Very few people read William Somerset Maugham (1874-1965) anymore. But in the lands that used to form the British Empire he was immensely popular, from the 1930s right through to the 1980s, and he has a small fan base still. In his native England, he was a well-loved dramatist whose record of having four plays running concurrently in the West End remained unbroken for a generation. He climbed dizzying heights of fame and prosperity, lived a long life (of which nearly six decades were in circumstances of great renown), and besides being a writer was a doctor and a spy, all with generous measures of success. His private life, however, was often tortured: the death of his mother when he was 8 (something he never got over), a cold upbringing in Kent by an unaffectionate uncle, a crippling stammer, a toxic marriage made against better judgment at the age of 43 and the lengths he went to to preserve a façade of conventionality to hide his homosexuality. All these created an extraordinarily complex man.
In The Secret Lives of Somerset Maugham, Selina Hastings, the acclaimed biographer of the novelists Evelyn Waugh and Rosamond Lehmann, has written a magnificent, gripping account of the contrarieties that were held together in Maugham's personality. An aloof, private socialite; a socialist patriot who loved titles and the aristocracy; one of the most famous writers on both sides of the Atlantic for half a century but never recognized by the critical intelligentsia. Hastings exposes the polarities.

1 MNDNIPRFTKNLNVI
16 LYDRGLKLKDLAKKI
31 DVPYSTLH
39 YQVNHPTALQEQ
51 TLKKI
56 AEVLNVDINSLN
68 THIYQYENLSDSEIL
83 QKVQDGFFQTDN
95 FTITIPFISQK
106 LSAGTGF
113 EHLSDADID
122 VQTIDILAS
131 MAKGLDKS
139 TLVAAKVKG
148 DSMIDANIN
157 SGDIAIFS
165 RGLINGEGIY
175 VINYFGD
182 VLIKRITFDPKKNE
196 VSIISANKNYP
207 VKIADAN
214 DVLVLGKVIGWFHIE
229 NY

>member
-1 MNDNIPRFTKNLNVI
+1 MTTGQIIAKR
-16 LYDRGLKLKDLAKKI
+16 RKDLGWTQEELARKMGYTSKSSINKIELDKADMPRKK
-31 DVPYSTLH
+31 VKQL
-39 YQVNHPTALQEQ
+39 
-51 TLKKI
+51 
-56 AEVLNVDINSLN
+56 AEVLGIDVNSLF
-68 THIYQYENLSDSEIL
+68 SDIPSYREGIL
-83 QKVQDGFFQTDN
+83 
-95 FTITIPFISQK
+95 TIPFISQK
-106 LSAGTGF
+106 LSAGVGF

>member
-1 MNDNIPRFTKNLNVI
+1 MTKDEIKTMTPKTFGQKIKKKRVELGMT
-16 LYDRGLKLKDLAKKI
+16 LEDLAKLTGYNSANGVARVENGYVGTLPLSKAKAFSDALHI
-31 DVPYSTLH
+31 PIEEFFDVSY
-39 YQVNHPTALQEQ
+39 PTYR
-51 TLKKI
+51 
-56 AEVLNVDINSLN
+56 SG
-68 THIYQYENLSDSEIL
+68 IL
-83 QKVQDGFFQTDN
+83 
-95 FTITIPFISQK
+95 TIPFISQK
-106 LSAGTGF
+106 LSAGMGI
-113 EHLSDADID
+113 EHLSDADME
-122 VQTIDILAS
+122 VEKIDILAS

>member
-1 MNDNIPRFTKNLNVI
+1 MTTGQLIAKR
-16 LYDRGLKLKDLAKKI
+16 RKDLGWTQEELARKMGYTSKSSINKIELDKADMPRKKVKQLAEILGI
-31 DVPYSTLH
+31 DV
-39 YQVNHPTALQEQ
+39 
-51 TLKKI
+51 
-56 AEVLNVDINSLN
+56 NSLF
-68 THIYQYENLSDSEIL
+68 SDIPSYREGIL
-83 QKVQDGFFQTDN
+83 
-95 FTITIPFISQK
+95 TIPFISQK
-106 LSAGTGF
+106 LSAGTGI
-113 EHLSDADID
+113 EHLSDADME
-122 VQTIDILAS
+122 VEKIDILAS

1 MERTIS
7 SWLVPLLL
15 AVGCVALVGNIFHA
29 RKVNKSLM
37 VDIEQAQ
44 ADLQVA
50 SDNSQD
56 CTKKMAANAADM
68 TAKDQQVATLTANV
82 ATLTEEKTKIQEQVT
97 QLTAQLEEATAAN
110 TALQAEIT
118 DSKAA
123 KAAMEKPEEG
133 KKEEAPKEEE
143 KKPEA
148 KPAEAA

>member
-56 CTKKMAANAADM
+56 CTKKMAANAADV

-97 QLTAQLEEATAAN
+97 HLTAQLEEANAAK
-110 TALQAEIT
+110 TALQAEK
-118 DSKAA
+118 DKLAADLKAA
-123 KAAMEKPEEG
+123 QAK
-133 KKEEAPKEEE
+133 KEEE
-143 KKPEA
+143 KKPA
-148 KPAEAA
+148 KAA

Maugham produced nine works of fiction and nonfiction, all the while wanting to really make it as a dramatist. He hit pay dirt with his play Lady Frederick in 1907. But by the time of his last play, Sheppey, in 1933, he had come full circle; he was done with the world of the theater, which he found almost hateful, and only wanted to concentrate on his fiction, considering that, at last, to be his real writing. He was an acknowledged master of the short story and a great deal of his fiction was based on material provided by his extensive travels. His first trip to Samoa and the South Seas was in 1916 and he kept exploring visiting French Polynesia, Japan, Hong Kong, Shanghai, Peking, Singapore and what was then Malaya with absolute fascination until the early 1920s. His finest short-story collections, The Trembling of a Leaf (1921), The Casuarina Tree (1926) and Ah King (1933), were inspired by these wanderings. They were all undertaken in the company of the colorful Gerald Haxton, the man who was his lover, secretary and companion for 30 years. His other significant homosexual relationship, with Alan Searle, a working-class boy 30 years his junior, began in 1928 and was to continue until Maugham's death.
Although he left behind incensed colonials and an outraged, critical press after his tropical stories were published, it is undeniable that Asia unlocked some deep well of creativity in Maugham. Hastings makes the unimpeachable case that posterity will remember Maugham, first and foremost, for these undeluded, worldly-wise, sometimes shocking tales of white colonist-planters exiled in the steamy jungle. In later years, when he visited Mexico and Central America, he was to write that these countries did not give him a fraction of the inspiration that he got from Asia. There is a just measure of reward in the fact that if anyone reads Maugham now, they are more likely to be in that continent than in the West, which seems to have largely forgotten him.
Neel Mukherjee won India's 2008 Vodafone Crossword Award for his debut novel Past Continuous, which will be published by Constable & Robinson as A Life Apart in January